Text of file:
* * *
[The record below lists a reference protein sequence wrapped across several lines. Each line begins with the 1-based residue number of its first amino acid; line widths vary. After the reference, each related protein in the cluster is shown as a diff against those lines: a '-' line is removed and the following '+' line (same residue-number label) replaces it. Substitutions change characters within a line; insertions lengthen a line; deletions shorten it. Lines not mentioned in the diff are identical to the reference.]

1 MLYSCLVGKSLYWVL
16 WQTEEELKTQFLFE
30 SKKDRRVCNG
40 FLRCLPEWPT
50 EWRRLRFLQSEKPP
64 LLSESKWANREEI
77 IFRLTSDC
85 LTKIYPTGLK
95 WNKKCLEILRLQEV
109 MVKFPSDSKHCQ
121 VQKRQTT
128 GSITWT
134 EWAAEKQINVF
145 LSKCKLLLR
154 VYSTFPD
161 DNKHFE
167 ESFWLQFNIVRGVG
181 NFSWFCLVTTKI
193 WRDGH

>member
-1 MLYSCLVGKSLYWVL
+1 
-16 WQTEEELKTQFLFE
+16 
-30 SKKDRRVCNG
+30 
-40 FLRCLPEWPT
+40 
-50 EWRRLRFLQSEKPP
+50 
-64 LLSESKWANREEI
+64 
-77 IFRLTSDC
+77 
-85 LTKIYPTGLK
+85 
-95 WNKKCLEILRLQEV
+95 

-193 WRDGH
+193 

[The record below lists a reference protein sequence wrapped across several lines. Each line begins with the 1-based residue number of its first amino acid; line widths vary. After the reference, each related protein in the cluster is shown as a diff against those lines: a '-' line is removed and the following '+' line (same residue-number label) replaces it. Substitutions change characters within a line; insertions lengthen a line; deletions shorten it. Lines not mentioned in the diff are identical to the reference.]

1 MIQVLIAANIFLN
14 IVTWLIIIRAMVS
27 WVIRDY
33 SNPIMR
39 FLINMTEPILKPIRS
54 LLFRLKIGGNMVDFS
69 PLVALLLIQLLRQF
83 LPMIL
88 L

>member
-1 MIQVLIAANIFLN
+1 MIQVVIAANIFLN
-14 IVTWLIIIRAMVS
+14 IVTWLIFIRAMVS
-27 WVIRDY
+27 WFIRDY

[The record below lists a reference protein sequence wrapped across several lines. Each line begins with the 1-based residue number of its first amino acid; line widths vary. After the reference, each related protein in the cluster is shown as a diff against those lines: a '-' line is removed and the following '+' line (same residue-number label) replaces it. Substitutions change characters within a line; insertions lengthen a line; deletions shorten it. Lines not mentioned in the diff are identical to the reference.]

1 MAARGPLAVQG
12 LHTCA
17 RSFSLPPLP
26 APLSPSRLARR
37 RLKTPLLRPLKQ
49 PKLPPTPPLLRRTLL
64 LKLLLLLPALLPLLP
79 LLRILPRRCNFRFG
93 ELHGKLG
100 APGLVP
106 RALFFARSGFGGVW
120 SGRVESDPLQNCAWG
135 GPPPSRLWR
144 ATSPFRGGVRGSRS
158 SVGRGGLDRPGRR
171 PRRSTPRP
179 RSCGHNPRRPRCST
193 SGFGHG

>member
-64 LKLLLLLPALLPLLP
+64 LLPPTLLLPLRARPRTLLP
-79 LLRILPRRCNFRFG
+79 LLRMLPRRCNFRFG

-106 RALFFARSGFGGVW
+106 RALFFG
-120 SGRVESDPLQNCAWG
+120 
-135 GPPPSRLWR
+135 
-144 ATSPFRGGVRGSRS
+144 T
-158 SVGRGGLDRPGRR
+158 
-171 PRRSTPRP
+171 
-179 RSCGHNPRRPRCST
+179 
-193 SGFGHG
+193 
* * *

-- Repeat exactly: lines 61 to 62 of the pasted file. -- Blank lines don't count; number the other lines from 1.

12 LHTCA
17 RSFSLPPLP